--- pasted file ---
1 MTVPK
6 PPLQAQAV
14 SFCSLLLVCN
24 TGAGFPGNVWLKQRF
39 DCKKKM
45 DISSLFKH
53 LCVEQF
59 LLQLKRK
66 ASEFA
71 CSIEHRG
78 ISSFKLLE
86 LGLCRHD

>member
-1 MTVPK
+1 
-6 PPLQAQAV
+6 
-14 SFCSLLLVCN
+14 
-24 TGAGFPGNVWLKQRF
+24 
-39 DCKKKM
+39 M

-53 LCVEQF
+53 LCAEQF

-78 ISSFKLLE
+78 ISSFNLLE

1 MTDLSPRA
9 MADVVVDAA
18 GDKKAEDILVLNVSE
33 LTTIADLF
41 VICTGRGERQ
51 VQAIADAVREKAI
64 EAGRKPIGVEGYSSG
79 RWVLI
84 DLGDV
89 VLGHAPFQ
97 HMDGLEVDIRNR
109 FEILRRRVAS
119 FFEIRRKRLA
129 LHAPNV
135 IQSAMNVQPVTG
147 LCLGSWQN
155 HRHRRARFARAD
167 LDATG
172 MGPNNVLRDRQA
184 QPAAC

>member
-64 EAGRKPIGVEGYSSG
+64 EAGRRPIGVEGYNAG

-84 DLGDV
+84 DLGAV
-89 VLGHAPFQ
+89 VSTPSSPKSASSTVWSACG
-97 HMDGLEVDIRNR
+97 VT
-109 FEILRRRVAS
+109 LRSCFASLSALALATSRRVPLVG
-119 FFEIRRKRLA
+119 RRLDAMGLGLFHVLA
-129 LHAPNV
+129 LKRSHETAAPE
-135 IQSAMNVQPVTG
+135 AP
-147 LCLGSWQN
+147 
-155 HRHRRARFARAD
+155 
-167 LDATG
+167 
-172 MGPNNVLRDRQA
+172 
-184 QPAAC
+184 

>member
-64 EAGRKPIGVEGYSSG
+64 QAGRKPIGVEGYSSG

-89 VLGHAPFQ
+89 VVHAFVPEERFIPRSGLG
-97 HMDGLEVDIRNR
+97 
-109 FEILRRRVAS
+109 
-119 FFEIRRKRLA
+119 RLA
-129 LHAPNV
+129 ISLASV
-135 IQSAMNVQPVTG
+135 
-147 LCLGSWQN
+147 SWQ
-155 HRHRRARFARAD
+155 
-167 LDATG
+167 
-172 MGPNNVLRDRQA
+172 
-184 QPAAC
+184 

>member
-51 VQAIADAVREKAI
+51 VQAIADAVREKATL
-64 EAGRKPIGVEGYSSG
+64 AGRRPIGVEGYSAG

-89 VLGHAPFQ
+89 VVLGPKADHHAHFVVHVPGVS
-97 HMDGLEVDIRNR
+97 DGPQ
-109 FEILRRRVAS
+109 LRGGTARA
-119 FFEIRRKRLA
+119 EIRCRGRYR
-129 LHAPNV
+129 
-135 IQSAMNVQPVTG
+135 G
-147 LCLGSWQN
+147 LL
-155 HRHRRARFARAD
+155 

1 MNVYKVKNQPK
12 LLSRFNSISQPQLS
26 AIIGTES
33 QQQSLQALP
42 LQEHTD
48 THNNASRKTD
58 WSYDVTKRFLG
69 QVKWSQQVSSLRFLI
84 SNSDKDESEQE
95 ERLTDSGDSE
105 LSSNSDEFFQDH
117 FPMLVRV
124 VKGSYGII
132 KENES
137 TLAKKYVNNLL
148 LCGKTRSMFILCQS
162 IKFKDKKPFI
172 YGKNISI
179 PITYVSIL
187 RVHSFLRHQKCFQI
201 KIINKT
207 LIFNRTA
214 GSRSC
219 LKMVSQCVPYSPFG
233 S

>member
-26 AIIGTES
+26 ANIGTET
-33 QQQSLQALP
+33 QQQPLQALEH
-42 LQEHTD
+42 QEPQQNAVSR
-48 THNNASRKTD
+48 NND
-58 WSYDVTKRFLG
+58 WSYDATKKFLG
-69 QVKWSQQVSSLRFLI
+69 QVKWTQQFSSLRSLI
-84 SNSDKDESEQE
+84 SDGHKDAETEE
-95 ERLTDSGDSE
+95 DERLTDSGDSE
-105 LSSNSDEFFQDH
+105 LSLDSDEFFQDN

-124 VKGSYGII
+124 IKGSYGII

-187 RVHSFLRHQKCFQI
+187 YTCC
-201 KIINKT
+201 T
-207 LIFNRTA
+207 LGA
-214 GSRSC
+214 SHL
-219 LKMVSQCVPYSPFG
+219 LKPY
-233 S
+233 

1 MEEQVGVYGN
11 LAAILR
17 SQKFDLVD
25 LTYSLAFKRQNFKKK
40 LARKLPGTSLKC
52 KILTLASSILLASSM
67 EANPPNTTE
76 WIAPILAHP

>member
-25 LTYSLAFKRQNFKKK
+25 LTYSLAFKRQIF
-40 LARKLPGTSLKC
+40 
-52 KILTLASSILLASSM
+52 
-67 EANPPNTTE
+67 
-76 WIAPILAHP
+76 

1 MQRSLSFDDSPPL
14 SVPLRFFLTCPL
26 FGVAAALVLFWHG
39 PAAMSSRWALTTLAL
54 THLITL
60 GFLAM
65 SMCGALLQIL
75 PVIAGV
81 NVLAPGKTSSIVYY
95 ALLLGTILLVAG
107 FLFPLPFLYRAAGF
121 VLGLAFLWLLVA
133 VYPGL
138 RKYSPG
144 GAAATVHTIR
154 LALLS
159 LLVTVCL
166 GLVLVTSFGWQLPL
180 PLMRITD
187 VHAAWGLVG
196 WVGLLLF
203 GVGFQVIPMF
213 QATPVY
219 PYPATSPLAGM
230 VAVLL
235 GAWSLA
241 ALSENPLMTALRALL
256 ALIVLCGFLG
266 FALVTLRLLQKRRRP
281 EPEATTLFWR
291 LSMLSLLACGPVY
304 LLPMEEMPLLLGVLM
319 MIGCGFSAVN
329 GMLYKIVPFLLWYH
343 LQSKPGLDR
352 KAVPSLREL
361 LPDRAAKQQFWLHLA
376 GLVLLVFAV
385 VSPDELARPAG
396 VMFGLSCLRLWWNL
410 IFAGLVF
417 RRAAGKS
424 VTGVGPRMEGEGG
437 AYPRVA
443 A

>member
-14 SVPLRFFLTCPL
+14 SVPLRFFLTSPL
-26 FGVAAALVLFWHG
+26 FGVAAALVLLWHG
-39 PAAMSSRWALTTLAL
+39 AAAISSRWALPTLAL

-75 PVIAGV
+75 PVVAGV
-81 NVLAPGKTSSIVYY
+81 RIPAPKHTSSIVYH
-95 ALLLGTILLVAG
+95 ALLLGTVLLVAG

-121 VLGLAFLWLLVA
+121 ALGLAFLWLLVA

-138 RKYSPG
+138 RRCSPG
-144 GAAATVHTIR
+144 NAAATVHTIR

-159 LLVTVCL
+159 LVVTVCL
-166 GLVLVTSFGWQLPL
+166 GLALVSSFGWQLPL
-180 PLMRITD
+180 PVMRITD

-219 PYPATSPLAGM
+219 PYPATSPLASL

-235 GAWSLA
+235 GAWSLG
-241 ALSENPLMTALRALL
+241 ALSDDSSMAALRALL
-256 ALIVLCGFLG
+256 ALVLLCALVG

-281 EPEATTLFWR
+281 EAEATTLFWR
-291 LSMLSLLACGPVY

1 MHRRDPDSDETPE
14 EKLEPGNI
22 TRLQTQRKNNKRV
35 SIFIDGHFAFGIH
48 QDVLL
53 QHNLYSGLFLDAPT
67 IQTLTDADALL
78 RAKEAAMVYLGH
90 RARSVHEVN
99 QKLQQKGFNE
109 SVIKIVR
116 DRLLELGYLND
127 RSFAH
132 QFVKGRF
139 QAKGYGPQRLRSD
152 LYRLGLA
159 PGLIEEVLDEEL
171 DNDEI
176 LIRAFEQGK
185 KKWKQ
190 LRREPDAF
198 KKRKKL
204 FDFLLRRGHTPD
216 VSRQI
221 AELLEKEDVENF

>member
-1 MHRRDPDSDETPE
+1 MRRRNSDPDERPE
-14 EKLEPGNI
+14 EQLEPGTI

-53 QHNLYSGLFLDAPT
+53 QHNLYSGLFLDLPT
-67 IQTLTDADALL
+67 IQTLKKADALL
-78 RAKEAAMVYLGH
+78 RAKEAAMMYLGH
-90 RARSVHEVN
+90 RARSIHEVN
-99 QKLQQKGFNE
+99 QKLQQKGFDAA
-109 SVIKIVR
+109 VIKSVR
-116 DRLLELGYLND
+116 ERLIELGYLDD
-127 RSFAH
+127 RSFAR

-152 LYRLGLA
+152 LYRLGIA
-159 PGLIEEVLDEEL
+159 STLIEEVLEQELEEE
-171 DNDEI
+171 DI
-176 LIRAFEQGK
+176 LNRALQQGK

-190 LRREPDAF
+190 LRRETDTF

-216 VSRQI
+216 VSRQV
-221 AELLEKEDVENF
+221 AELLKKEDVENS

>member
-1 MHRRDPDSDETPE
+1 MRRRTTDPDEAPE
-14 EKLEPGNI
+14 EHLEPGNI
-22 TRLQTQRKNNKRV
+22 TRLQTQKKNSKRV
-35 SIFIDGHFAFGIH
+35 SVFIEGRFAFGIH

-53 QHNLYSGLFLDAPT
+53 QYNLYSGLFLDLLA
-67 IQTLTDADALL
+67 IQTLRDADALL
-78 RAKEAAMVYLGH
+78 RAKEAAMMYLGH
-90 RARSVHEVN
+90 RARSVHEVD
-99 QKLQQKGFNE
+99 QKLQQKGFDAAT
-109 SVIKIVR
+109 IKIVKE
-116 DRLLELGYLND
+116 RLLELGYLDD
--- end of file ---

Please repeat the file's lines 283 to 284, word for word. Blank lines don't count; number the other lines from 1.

48 QDVLL
53 QHNLYSGLFLDAPT